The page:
After months and months of speculation, rumors, broken deals. and failed negotiations, it is finally official. Today, during the NFL owners meeting in the Biltmore Hotel in Phoenix the owners voted to approve the Oakland Raiders' move to Las Vegas. The Raiders needed at least 24 votes to approve the move and got 31 votes, with the only team voting against the move being the Miami Dolphins.

What does this mean for Las Vegas?

Las Vegas will be getting its first NFL team ever and its second professional sports team after the NHL's Las Vegas Golden Knights got approved for expansion in 2016 and will start playing in the upcoming 2017-18 season.

However, the new stadium that Oakland will play in is not expected to be ready until 2020. This means that NFL football will still be three years away from actually happening in the city. The new $1.9 billion domed stadium, will hold 65,000 seats and will be shared with the University of Nevada, Las Vegas (UNLV). Of the $1.9 billion for the new stadium, $500 million will come from the Raiders and $750 million from a hotel tax passed last October. The rest of the money will be financed by Bank of America.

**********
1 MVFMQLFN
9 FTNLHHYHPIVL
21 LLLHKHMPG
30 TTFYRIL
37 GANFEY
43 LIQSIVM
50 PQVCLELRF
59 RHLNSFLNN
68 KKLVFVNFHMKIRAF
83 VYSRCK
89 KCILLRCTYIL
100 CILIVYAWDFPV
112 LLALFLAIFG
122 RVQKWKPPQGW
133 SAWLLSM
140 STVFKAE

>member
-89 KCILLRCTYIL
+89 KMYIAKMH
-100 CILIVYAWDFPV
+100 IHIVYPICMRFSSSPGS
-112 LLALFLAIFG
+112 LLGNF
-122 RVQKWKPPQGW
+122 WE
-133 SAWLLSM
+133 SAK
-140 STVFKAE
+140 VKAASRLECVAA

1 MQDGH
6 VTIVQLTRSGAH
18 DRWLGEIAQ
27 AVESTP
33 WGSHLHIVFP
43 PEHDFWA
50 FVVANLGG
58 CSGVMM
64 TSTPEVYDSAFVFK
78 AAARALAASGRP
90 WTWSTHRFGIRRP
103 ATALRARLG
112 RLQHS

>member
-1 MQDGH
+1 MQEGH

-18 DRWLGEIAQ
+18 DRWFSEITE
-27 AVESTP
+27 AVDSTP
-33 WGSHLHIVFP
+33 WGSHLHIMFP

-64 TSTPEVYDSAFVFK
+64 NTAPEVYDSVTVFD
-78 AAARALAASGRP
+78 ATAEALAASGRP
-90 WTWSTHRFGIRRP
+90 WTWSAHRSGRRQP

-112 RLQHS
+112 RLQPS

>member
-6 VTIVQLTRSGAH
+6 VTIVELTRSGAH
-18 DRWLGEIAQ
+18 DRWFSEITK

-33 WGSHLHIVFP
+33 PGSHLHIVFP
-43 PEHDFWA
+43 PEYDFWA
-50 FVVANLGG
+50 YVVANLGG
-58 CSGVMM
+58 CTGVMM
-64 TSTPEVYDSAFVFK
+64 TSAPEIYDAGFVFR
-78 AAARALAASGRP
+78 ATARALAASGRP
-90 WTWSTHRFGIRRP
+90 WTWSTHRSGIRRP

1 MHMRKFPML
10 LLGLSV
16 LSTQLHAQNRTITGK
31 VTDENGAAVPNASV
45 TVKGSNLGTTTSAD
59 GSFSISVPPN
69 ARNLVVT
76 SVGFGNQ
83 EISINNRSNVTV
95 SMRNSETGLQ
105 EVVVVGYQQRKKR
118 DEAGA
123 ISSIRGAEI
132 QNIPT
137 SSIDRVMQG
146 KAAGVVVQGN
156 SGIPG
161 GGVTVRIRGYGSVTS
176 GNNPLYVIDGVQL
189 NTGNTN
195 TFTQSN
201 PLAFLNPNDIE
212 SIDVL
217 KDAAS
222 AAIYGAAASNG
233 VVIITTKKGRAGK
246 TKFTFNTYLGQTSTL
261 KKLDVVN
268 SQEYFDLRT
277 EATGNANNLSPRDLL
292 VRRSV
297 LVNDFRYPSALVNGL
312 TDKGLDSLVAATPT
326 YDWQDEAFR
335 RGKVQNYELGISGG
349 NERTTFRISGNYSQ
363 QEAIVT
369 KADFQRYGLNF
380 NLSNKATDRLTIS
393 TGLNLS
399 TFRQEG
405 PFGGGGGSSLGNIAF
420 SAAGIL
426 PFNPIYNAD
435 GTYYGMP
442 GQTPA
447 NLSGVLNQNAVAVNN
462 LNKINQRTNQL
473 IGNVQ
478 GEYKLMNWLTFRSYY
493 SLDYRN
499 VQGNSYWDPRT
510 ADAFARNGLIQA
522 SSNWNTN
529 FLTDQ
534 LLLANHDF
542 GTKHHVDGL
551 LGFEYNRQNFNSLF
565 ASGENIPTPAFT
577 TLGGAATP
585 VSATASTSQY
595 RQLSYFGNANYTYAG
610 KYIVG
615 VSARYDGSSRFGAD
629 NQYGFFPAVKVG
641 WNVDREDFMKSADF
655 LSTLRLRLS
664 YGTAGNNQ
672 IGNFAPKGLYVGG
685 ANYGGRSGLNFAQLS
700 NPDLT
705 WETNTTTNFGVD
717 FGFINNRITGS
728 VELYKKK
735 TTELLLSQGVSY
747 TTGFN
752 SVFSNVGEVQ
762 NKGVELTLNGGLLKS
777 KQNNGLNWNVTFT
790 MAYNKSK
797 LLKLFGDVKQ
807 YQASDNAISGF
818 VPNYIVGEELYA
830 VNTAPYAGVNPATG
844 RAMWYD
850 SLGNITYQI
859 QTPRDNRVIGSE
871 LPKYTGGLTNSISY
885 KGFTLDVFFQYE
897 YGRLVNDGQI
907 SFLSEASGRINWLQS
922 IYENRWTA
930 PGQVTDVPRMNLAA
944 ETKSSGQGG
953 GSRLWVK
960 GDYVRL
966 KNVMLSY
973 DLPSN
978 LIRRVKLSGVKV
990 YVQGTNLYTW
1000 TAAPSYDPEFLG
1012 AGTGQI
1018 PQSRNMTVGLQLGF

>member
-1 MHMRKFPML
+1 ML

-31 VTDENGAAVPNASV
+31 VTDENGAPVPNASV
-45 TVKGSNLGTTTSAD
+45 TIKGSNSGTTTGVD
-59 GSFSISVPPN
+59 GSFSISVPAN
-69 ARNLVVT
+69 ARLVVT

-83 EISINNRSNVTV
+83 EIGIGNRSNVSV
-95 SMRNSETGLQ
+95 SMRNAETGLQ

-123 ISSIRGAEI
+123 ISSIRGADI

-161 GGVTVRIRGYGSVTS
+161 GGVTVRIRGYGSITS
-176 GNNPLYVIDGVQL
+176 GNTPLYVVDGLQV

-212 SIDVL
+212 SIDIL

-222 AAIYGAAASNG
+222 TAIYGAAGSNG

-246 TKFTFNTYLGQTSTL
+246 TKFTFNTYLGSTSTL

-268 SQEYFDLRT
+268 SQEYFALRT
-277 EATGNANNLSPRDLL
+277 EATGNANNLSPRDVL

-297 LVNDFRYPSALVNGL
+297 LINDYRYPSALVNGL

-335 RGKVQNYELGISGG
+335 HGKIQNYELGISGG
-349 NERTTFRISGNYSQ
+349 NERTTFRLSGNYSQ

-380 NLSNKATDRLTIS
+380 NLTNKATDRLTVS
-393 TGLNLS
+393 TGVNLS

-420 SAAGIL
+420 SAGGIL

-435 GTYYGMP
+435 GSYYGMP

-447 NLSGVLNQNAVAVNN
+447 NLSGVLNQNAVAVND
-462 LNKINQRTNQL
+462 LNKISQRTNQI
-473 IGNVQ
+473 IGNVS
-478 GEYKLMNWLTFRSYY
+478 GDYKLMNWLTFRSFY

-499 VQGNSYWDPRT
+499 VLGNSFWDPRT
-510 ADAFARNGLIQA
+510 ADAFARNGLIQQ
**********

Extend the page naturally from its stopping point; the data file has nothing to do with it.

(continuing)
Where does Oakland go from here?

The Raiders hold a pair of one year team options for the next two seasons to play in the Oakland Coliseum, which owner Mark Davis says the team will use since the Las Vegas stadium will not be ready until 2020.

That means the team will play in Oakland for the 2017-18 and 2018-19 seasons, even though their fans will know that they will be leaving. Where the team will play in the 2019-2020 season is yet to be determined.

For Oakland, losing a team that has called the city home for the past 22 seasons and for 43 seasons in total is devastating.

The city made a last-ditch effort on Friday by announcing a revised stadium plan to keep the team, but NFL Commissioner Rodger Goodell shot it down. This is another loss for the city, as the Golden State Warriors are moving across the bay to their new stadium in San Francisco in 2019.